Despite the WTF?!?!? of the ending, “Tried and True” is a fairly slow-moving episode that focuses on family dynamics. In both the Kent/Lane and Cushing families, mistakes have been made. Now we deal with the fallout.
The Lane family situation is interesting in “Tried and True”. Whether or not it’s intentional, it likely parallels the experience a lot of us have had with our own families in the past few years. Lois’s remark that there is no “both sides” in this situation is completely accurate. And Sam acting like fundamental differences should be swept under the rug for the sake of family “unity” is something many of us have to deal with. But I understand the impulse of not wanting to lose those familial relationships.
It’s sad because it’s true. When you avoid those controversial topics, you can be perfectly civil and friendly towards each other. But there’s no ignoring those issues in the long run, especially when they’re an important part of who you are.
Lois and Lucy’s argument about Ally is two extremely stubborn people refusing to concede. I thought Lucy declaring that Lois refuses to admit when she’s wrong was unintentionally hilarious. We know that Lois is right, so it feels frustrating that Lucy won’t listen to reason.
Jon’s storyline is moving more slowly than I expected, but it’s still moving, at least. I appreciate that he recognized the hollowness of his victory from doping. (We could compare this to a certain sports scandal that happened recently…) However, he could have also just been disappointed that his dad left with so little time remaining in the game.
Clark and Jon’s relationship isn’t as developed as it could be; I think Clark sees Jon as the “easy” kid to parent and doesn’t invest as much time in their relationship because of it. This is something that I hope gets rectified as the series goes on. While Clark’s congratulatory statements to Jon were likely meant to be read ironically, considering Jon has been using X-K, there’s another way to read it. Clark only spends serious time with Jon when he’s succeeding.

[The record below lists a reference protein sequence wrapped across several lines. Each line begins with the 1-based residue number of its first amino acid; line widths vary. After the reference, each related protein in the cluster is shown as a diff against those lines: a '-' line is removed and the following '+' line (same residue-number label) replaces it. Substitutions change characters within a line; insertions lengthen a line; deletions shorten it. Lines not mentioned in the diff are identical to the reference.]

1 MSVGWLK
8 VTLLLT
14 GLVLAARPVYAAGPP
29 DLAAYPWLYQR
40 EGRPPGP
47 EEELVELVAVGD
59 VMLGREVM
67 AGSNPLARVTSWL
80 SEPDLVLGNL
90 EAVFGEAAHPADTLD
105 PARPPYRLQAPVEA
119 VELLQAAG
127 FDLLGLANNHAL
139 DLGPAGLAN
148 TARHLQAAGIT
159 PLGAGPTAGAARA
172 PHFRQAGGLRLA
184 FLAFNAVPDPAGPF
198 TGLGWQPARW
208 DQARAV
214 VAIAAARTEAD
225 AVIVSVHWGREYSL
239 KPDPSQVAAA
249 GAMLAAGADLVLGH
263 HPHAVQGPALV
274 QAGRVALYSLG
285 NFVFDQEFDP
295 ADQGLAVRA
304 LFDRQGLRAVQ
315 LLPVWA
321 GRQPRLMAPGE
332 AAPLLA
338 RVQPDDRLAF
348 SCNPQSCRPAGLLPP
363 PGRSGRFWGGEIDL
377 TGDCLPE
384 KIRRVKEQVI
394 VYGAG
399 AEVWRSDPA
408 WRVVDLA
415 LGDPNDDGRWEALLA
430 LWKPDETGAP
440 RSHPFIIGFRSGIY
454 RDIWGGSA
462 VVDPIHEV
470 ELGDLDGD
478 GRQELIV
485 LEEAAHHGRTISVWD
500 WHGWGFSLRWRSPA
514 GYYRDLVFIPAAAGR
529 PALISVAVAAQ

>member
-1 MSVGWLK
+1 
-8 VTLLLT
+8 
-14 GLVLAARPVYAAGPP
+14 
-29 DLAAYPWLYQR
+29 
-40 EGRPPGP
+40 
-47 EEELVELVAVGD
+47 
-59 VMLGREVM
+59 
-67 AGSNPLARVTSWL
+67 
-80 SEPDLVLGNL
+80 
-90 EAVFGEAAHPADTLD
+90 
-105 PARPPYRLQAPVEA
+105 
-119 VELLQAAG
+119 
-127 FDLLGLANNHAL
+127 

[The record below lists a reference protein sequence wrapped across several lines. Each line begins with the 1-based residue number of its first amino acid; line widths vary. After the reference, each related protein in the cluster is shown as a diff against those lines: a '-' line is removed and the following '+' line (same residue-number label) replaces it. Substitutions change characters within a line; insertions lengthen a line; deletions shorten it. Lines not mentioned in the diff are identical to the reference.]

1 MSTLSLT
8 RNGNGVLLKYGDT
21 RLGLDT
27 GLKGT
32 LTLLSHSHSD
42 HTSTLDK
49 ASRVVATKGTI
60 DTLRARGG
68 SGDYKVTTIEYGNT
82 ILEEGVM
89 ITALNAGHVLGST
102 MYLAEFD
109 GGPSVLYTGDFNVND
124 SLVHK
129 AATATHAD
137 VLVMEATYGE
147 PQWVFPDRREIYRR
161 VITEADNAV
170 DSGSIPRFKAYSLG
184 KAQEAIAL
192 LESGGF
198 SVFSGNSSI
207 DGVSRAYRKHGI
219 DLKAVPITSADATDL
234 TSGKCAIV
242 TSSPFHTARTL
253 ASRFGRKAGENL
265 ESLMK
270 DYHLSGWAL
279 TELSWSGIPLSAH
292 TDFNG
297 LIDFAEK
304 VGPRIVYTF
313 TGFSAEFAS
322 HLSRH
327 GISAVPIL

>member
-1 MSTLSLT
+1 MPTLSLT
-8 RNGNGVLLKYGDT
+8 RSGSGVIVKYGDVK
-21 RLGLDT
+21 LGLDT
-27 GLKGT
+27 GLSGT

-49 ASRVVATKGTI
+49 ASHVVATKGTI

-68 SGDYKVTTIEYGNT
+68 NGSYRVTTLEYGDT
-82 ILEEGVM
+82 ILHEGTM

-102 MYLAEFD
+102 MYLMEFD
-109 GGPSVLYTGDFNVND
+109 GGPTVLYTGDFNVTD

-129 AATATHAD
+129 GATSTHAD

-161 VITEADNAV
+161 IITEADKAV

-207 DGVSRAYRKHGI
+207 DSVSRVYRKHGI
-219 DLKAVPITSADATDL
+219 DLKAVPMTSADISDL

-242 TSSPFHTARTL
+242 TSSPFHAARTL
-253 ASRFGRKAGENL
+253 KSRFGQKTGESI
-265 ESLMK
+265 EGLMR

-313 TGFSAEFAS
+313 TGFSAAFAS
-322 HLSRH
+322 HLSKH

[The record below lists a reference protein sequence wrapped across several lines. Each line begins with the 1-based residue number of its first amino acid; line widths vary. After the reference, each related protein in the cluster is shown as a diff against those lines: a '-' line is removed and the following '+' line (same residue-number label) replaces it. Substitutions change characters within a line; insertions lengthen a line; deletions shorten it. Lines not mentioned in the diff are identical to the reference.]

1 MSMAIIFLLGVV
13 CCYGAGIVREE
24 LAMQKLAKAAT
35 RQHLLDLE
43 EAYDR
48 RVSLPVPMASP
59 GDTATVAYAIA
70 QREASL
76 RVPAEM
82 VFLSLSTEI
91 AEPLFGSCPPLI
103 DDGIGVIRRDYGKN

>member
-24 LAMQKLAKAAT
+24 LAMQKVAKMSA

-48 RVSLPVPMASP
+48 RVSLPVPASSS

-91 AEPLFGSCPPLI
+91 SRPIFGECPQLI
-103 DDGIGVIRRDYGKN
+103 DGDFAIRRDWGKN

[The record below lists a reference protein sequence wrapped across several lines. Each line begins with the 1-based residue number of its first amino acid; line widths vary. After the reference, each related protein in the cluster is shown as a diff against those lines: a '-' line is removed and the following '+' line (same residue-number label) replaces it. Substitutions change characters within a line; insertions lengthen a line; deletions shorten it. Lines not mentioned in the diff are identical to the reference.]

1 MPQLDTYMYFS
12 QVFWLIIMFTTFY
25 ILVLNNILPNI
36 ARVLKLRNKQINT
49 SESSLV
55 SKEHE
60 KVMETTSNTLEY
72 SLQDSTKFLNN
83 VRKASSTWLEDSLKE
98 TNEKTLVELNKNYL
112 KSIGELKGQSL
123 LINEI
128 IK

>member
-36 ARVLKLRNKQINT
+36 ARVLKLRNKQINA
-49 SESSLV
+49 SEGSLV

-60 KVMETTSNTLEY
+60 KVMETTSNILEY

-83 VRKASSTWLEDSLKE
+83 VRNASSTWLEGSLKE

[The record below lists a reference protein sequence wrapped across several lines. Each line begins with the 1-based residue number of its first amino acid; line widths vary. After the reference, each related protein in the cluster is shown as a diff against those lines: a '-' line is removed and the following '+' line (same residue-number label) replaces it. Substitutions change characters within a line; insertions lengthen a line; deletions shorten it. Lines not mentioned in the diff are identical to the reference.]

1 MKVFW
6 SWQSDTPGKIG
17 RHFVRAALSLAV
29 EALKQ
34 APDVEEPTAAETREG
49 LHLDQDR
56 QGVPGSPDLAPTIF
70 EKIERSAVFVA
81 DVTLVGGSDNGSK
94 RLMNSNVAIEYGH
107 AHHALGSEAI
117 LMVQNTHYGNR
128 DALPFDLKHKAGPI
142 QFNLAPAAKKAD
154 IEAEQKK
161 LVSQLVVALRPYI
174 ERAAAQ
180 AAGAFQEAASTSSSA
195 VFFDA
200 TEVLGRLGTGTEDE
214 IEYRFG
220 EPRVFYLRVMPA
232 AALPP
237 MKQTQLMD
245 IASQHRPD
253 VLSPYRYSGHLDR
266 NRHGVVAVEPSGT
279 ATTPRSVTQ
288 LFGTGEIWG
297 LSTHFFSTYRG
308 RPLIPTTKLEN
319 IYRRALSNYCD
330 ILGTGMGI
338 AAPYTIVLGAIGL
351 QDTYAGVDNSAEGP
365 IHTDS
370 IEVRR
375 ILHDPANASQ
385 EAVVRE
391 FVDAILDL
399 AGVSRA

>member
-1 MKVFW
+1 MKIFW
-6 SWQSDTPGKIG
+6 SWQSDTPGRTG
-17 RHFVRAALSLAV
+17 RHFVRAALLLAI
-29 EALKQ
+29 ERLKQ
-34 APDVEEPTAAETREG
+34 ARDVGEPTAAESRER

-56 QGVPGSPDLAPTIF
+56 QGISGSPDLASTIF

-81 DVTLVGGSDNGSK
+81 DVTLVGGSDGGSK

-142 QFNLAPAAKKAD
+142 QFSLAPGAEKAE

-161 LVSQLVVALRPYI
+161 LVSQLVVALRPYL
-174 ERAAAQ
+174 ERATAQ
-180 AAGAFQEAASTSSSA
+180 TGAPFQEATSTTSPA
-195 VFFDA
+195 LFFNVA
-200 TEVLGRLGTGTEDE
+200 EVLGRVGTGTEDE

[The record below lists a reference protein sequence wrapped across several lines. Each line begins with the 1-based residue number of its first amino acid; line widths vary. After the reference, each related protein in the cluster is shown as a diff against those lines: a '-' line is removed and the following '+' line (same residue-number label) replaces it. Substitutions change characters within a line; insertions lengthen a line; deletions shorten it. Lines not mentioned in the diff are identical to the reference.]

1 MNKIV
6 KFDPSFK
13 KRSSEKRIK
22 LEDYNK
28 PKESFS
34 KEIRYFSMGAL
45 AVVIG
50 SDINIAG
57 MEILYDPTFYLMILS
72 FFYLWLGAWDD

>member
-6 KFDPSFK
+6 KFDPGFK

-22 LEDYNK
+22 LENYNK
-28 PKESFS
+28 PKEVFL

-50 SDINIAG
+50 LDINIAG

Jordan has learned that Jon’s powers are from X-K, and he is understandably upset. He likely was very excited to have something like this in common with his brother. They are two different people, so Jordan was probably very eager to have something that they shared. Not to mention, both of them know what kind of havoc X-K can wreak on someone. Jon should be fully aware of what happened to Tag.
I wish that Jordan had tried a little harder with Jon, especially when Jon came to him at home later, but considering Jon’s erratic emotions, you can’t really blame Jordan for not wanting to deal with that again. Still, the pilot episode made it clear that Jordan’s anxiety made him not so easy to deal with either. Without knowing how Jon handled that, I can’t really compare the two.
A lot of “Tried and True” may have felt like filler, but I think the Lane/Kent family dynamics in particular will be important later. For example, Lucy’s blasé reaction to learning that Chrissy was drugged against her will makes me wonder if she will drug Lois the same way at some point, to get her to see the “truth”. Plus, Jon bonding with Lucy may cause him to seek her out later, now that his X-K use is blowing up in his face.
Reiterating my question from last week, what is up with Anderson? It’s been made very clear that Superman belongs to the world. They already had this argument when he saved the North Korean sub at the beginning of the season. He’s going to help whoever needs it, even if it’s a town in Russia in danger from an avalanche. (Wow, this episode feels timely in so many ways.)